One of the most famous and influential papers relating to the design of distributed systems is End to End Arguments in System Design by Jerry Salzer, David Reed, and David Clark. The Association for Computing Machinery's (ACMs) SIGOPS group voted this paper to its hall of fame, stating:
"This paper gave system designers, and especially Internet designers, an elegant framework for making sound decisions. A paper that launched a revolution and, ultimately, a religion."
Maybe not a religion, but this paper has helped a lot of designers to think clearly about tradeoffs in organizing distributed systems, and it neatly explains some of the tradeoffs embodied in the architecture of the Internet. This is a surprisingly easy paper to read and understand.
For this assignment, you will also read a very interesting interview with Paul Baran, who was an influential proponent of packet switching in the days before the ARPANET and the Internet were built.
Read the paper and the article, and answer the questions. (Of course, it's a good idea to look at the questions before doing the reading.)
Remember that, as with most reading assignments, there are two due dates for the responses to the questions:
- The first due date is just in time for class discussion. Do your best to answer the questions, so you'll be prepared for the class. We will note whether you have made a useful submission, but not record a numeric grade for this first version.
- The second date is a few days after class discussion. If you learn new things in class and want to update your answers, feel free to do so. Your grade will be based on your later submission. If you're happy with your initial submission, that's fine too; there's no need to resubmit unless you want to improve your answers.
A bit of background
In reading the interview with Paul Baran, it may be useful to know that:
- AT&T, sometimes called the "Bell System" (since it evolved from the companies founded by telephone-inventor Alexander Graham Bell), had a monopoly on the US phone system, which was a circuit-switched system. AT&T was viewed by many as the center of "real" expertise on networking in the US. Bell Labs was the research arm of AT&T.
- The networks that existed at the time were built primarily to handle voice. The voice was carried as an analog signal, in which the voltage varied directly in proportion to the amplitude of the sound wave. Data, when carried at all, was typically encoded as an analog (or even audio) signal, and transmitted through the traditional telephone system. Baran discusses the relationship between the adoption of the new (and controversial) digital technologies and the adoption of the new (and controversial) packet-switching technique.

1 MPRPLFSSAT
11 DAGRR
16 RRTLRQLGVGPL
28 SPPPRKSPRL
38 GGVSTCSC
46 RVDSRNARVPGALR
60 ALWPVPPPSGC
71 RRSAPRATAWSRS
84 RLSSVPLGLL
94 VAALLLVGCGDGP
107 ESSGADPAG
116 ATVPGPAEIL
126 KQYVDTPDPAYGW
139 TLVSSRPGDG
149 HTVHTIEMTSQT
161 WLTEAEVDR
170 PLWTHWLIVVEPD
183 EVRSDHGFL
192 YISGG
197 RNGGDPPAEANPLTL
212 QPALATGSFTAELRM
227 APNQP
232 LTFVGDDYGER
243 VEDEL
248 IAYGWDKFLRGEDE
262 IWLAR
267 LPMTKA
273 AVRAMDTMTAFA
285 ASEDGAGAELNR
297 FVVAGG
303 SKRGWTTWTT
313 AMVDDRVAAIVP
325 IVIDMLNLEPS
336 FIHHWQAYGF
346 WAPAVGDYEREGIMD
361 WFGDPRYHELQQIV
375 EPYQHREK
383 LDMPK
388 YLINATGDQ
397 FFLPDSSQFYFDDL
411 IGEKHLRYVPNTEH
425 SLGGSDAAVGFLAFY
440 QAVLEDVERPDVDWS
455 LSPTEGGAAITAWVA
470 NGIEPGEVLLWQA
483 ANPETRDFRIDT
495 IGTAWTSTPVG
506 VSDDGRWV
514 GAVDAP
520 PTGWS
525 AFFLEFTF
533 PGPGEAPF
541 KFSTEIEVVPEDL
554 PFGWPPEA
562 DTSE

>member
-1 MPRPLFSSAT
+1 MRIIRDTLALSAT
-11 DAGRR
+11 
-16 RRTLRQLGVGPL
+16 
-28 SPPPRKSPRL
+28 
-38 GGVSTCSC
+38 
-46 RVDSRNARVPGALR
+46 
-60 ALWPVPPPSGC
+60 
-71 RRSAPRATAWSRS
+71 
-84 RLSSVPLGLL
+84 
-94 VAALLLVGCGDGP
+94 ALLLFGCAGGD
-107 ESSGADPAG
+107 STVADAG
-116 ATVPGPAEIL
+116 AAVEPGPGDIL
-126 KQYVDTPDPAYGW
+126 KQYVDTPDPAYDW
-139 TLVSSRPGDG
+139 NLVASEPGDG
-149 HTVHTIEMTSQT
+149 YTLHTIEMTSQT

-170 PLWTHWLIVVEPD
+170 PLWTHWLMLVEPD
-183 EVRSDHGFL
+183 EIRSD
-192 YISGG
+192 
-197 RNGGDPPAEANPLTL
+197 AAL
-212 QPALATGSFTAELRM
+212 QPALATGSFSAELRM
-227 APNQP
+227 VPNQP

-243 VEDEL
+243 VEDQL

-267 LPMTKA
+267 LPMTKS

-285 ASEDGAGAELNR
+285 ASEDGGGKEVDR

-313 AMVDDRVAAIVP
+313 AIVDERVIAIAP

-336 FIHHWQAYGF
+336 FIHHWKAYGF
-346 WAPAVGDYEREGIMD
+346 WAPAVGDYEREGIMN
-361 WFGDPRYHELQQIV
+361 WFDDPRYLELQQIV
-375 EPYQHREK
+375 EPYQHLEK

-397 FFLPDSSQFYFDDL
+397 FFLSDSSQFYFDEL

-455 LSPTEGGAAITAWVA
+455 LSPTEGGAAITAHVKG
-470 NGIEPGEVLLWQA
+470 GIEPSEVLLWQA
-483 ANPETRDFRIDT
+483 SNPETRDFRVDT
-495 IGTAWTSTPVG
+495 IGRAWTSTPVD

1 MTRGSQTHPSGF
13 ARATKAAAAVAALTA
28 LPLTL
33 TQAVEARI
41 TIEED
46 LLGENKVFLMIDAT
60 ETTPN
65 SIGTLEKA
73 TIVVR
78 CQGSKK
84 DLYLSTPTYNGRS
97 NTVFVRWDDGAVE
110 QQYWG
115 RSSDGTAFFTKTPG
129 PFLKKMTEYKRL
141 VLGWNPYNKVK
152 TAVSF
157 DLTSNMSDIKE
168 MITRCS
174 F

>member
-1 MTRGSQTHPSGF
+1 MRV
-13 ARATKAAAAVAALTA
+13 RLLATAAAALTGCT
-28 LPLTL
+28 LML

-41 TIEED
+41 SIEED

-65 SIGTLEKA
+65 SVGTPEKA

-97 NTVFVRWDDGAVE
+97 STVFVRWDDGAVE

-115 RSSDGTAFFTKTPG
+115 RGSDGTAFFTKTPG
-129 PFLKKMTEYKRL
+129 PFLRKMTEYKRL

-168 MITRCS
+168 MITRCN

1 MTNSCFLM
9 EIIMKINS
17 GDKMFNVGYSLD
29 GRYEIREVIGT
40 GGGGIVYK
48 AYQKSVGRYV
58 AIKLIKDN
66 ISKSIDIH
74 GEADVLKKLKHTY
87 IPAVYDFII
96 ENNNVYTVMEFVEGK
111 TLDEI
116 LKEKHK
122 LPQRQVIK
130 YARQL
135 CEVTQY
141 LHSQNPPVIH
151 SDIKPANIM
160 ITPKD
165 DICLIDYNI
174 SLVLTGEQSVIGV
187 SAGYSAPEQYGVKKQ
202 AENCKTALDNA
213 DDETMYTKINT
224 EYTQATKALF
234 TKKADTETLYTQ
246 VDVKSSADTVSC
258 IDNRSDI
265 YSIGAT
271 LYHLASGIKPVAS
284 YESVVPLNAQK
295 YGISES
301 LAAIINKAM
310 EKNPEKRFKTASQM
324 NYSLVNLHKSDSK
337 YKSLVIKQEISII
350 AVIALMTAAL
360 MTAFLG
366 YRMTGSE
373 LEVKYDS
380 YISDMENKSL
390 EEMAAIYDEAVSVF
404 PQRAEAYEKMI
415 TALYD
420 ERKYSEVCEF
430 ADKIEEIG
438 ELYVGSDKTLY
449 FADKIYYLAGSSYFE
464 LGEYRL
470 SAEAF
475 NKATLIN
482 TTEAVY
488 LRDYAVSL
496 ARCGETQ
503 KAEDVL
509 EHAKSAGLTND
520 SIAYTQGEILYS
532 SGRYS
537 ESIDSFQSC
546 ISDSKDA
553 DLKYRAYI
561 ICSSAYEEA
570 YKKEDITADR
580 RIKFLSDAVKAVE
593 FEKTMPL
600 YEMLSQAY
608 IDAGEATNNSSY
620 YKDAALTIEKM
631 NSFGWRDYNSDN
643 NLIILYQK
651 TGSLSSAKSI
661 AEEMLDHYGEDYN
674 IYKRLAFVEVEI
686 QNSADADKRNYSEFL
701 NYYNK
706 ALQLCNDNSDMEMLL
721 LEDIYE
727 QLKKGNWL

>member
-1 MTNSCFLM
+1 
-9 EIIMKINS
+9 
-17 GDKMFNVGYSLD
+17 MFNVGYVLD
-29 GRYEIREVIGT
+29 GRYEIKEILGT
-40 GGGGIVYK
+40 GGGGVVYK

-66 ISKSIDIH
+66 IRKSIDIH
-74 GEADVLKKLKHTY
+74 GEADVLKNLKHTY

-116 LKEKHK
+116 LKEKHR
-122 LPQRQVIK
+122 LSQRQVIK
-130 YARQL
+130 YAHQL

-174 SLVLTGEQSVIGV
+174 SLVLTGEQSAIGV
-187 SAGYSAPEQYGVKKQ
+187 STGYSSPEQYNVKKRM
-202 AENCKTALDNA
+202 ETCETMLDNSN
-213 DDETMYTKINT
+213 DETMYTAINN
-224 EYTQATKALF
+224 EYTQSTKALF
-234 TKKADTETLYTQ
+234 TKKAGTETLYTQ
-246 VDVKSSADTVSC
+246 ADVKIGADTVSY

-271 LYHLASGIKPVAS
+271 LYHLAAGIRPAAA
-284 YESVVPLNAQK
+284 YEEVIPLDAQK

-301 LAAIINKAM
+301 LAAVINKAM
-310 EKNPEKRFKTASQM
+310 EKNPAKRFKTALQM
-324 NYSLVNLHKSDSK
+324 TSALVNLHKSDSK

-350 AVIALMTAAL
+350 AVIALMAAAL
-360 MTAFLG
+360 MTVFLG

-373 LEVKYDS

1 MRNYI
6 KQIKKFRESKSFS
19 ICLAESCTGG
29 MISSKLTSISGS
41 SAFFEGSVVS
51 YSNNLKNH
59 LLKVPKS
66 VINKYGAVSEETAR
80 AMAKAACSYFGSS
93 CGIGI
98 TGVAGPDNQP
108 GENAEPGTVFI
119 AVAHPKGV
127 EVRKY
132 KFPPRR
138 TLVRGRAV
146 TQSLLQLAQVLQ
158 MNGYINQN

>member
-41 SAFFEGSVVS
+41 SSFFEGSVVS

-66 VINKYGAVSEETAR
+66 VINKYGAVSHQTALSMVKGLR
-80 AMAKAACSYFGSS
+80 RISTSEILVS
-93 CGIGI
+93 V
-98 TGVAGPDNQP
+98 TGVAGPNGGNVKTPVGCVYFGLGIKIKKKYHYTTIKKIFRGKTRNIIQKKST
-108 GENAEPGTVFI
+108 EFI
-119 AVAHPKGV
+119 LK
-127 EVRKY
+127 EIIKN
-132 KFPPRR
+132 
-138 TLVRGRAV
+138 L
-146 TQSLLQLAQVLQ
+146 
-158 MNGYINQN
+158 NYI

- The ARPANET, which is mentioned in the interview, was the first packet-switched network to get significant use, and it is the direct antecedent of the Internet.
- The RAND Corporation, at which Baran worked, was a "think tank" which helped the government to analyze many matters relating to the military and security. The major national security concern of the US was the "cold-war" with the Soviet Union. One of the questions Baran is asked is whether he can confirm that packet switching was promoted as a technology to create networks that would remain operational following a nuclear attack.
The End-to-End paper was published in 1984, roughly fifteen years after the first message was sent through the ARPANET, and ten years after Vint Cerf and Bob Kahn published the proposal for the TCP/IP Internet protocols, and of course even longer after the work of Baran on packet switching. Nonetheless, the End-to-End paper is often cited as the philosophical rationale for use of packet switching and for the Internet's architecture. How can this be? Quoting from the beginning of the End-to-End paper: